Aquaman has never been the strongest or well-received superhero in DC comics. I mean, come on; a guy who can swim and talk to sea animals? He has always been seen as a second-tier superhero in comparison to the likes of the DC Trinity. With an entertaining but ludicrous story and good old fashioned fun, Aquaman has the DC Extended Universe continuing on the right course it started with Wonder Woman.
(This review is spoiler-free)
Arthur Curry (Jason Momoa) was never meant to be born. The son of a human lighthouse keeper and the princess of the underwater nation of Atlantis, he’s an outcast of both worlds. The heir of Atlantis must step forward to lead his people against his half-brother, Orm (Patrick Wilson), who seeks to unite the seven underwater kingdoms against the surface world.
The beginning follows a successful time-tested formula in the hero genre of telling their origin. Considering how Aquaman was introduced in Batman v Superman: Dawn of Justice and Justice League, we needed this story to be told. It was a good introduction to the love story behind Arthur’s parents, which was well-acted and fully believable. You are rooting for this couple from the start. Atlanna (Nicole Kidman) and Thomas Curry (Temuera Morrison) acting is great in this introduction that you feel for them when Atlanna is forced to leave her love and her son.
One year after the events of Justice League, Arthur hasn’t left the hero business behind as we get introduced to him, torpedoing himself into a sub that’s been hijacked by hi-tech pirates. The shirtless superhero has arrived to dispense his signature brand of fishy whoop-ass on these pirates and he does. After that save, you can tell that he wants nothing to do with the rewards of heroic decisions or his Atlantian side of his life. When Mera (Amber Heard) visits him on the land to ask for help against his half-brother Orm (Patrick Wilson, whose platinum blond hair is annoying to see) from waging war on the surface world. Arthur reluctantly accepts to help the world he doesn’t know to save the one he’s always loved.
Jason Momoa looks born for this role as the aquatic hero. I wasn’t sure if I should laugh at him during the saving of the sub as he whipped his long hair like he’s shooting an Axe Body Spray commercial, pulling off his best Dwayne Johnson-like smirk and cockily slinging out the one-liner: “Permission to come aboard.” There as always been an absurdity about Aquaman but the writers and director banked on Momoa’s badass swagger from Justice League to make you curious about how he would fare in his first-feature solo adventure. Despite the fact that the dialogue doesn’t always work in his favor, Momoa is fully committed to this role to justify Aquaman as a top-tier superhero.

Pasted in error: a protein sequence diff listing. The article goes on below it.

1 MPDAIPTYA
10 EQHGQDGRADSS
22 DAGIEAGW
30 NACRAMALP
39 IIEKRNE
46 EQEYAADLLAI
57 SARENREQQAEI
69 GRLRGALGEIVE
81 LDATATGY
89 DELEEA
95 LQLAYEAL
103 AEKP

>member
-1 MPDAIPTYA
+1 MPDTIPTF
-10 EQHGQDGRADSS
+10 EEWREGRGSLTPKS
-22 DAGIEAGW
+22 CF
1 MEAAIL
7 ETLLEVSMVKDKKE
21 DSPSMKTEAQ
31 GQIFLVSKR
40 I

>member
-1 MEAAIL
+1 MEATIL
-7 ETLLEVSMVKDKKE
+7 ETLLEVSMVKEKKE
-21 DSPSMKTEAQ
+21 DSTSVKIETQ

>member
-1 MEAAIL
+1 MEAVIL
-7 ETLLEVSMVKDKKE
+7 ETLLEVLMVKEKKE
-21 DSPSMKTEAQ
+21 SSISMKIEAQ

The solid performances also continue with Amber Heard as love interest, Mera. She’s more than that as the film unfolds. She’s a princess and a capable warrior, able to take care of herself. Daughter of King Nereus (Dolph Lundgren, whose stiff grin, blindly faith in Orm, and floating red hair I could have done without), Mera is a strong female character with her own underwater abilities that she just came off the screen for me.
The other breakout character is Black Manta, played by Yahya Abdul-Mateen. Talk about an ultra-cool villain who I hope gets more screen time in the sequel. He’s not your run-of-the-mill “I want to rule the world or ocean” type like Orm. He’s very singular focused and a formidable opponent. I would have been fine if he was the main antagonist in this movie. Here’s hoping for part two.
Despite a messy plot that overextends itself by doing too much and a run time that could have been trimmed down, the movie is all about spectacle. The red herring of a mysterious ancient trident worked out excellently for the mythology woven into Aquaman’s solo vehicle and establishing that groundwork. Wan did great work in this film, definitely feeling more comfortable in the terror parts of the film to add the tension to the hero’s journey. It’s very ambitious and putting on the coolest and imaginative adventure; this is especially true in the final battle sequence on screen. It strives to be a weird and wonderful superhero movie and it nearly succeeds.
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